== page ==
The population of the U.S. increasingly is living in urban environments among the hustle and bustle — and the issues — that come with life in large cities.
Planning, design, and development website Planetizen is asking its readers to vote on the “Most Influential Urbanists” of all time, and three Dallas-Fort Worth residents are among the nearly 200 nominees on the ballot.
Among such nominees as Thomas Jefferson, Jimmy Carter, Walt Disney, Rosa Parks, Buckminster Fuller, and even President Donald J. Trump, you’ll find North Texas residents Shima Hamidi, Patrick Kennedy, and Jason Roberts.
MEET THE NORTH TEXANS MAKING AN IMPACT ON URBAN CENTERS
Each of the nominees has had an impact on the future of cities and communities, Planetizen said.
In formulating its list of nominees, Planetizen asked that readers consider such demographic issues as age and gender, as well as the numerous forms that urbanism can take.
Hamidi is director of the Institute of Urban Studies and assistant professor of Urban Planning at the University of Texas Arlington and is a transportation planner and a smart growth advocate.
She has been working for the past five years on several funded projects from the National Institute of Transportation and Communities, Department of Housing and Urban Development, Transportation Research Board, American Association of Retired Persons, National Institutes of Health, and Smart Growth America.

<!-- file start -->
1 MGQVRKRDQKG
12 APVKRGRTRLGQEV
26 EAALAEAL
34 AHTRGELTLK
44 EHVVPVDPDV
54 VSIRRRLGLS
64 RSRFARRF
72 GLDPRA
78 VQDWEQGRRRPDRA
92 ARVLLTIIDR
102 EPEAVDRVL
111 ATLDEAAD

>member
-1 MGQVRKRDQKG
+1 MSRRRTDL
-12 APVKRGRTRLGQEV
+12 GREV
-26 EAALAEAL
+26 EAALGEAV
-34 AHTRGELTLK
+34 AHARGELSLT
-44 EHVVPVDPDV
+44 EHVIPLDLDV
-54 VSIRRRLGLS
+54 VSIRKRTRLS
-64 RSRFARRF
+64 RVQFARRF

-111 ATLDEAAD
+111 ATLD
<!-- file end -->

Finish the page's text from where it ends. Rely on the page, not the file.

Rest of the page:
Her published works have been on such topics as urban sprawl and smart growth, transportation, urban design, walkability, housing affordability, public health, upward mobility as well as urban form and its quality of life impacts, according to her UTA biography.
Kennedy serves on the Dallas Area Rapid Transit Board of Directors and on the board of the Congress of New Urbanism. He is a leading advocate for walkability in Dallas and other Texas cities.
He is a partner at the Space Between Design Studio in Dallas where he leads the urban planning and livability consulting practice.
A graduate of The Pennsylvania State University School of Architecture and Landscape Architecture, Kennedy is interested “in creating energetic, viable, and, sustainable places successful in their uniqueness in creativity and their connection to the contextual built environment,” according to his bio.
Roberts is co-founder of the Better Block Project, founder of the Oak Cliff Transit Authority, and co-founder of the Art Conspiracy and Bike Friendly Oak Cliff.
Roberts formed the nonprofit, Oak Cliff Transit Authority, in 2006 to revive the Dallas streetcar system. Later, he led the city’s effort in get a $23 million TIGER stimulus grant from the Federal Transit Administration to aid in reintroducing a modern streetcar system to Dallas.
And, in 2010, he organized a series of “Better Block” projects, which took blighted blocks with vacant properties in southern Dallas and transformed them into temporary walkable districts with pop-up businesses, bike lanes, cafe seating, and landscaping.
If you’d like to vote for our Dallas nominees, or others, you can find the Planetizen article and voting form here.
[Image: Dallas Innovates. Photos from UTA, Better Block Foundation, and D Magazine.]
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